The tooth enamel of the Atapuerca hominids grew faster than in modern humans
The CENIEH has conducted the first study which tackles counting the two types of enamel growth lines, in Lower Pleistocene and Middle Pleistocene populations in Europe. The data obtained in this research, together with those from other studies under way, could constitute the first solid evidence showing that the hominids from the Sierra de Atapuerca reached maturity earlier than modern humans
The Dental Anthropology Group of the Centro Nacional de Investigación sobre la Evolución Humana (CENIEH) has just published a paper in the journal Scientific Reports, led by the paleoanthropologist Mario Modesto-Mata, which counts for the first time the two types of growth lines observed in the tooth enamel of Lower and Middle Pleistocene hominids in Europe. This investigation has focused in particular on the species recognized at the sites in the Sierra de Atapuerca. The results indicate that the growth rate of the enamel in these hominids could have been up to 25% faster than in Homo sapiens.
This study closely examined the formation of enamel in the Atapuerca hominids, both at the sites of Sima del Elefante (1.2 million years), Gran Dolina-TD6 (Homo antecessor: 850,000 years) and Sima de los Huesos (430,000 years), in addition to in a fairly extensive collection of Homo sapiens teeth.
Modesto-Mata says, "teeth grow like onions, tree trunks, stalactites and hair…, that is, in layers and with regular intervals of formation, and it is precisely this way of growing which enables us to identify the different growth lines in tooth enamel."
There exist two types of growth line in the enamel, which remain unchanged throughout the individual's life: the short striations and the long striations.
The short ones, technically known as cross-striations, are formed each day (circadian growth) through the deposition of specific proteins by the ameloblasts, which are the cells responsible for forming enamel. When the proteins crystallize it is possible to observe a distance of a few microns between successive cross-striations. Approximately every 7-8 days, the work of the ameloblasts stops for a short period.
This brief stoppage gives place to the formation of the long striations, visible under low-magnification microscopy, and which were described by Anders Retzius back in the nineteenth century. Between every two so-called striae of Retzius, some seven or eight cross-striations can be counted, making it possible to time the tooth enamel formation process very precisely. This number, called the periodicity, is constant in all the teeth of a single individual, and appears to be different in each species of hominid.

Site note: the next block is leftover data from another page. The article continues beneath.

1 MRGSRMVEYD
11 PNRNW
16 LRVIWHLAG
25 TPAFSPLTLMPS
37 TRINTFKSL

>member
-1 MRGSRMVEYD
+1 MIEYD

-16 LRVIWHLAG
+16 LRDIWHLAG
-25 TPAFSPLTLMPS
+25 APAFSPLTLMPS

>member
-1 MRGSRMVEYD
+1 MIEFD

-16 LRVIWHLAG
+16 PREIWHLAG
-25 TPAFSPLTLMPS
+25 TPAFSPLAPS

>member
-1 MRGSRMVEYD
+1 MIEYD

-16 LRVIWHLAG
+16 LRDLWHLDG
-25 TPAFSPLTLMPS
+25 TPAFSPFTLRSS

The lines at Atapuerca
The data found in this investigation suggest that the periodicity was lower in ancestral species, like those which lived in the Sierra de Atapuerca. In other words, the human tooth enamel recovered from the Sima del Elefante, Gran Dolina and Sima de los Huesos sites formed more rapidly than in modern human populations. "The estimations made in this work indicate that the crowns of the teeth of species such as Homo antecessor formed up to 25% more quickly than in recent humans," he adds.
One of the main problems the authors have had to grapple with is that of working with teeth worn by the effects of mastication. One part of the growth lines disappears as the enamel is worn down by use. "To overcome this problem, we developed a statistical technique based on polynomial regressions which lets us estimate the proportion of the enamel that has been lost, and thus compensate for the growth lines that have vanished," explains Modesto-Mata.
The data obtained in this research, taken with other studies still under way on relative tooth development and root growth, could constitute the first solid evidence of earlier skeletal maturity for the species obtained from the sites of the Sierra de Atapuerca. "If that is right, these humans reached adulthood several years earlier than we do," he concludes.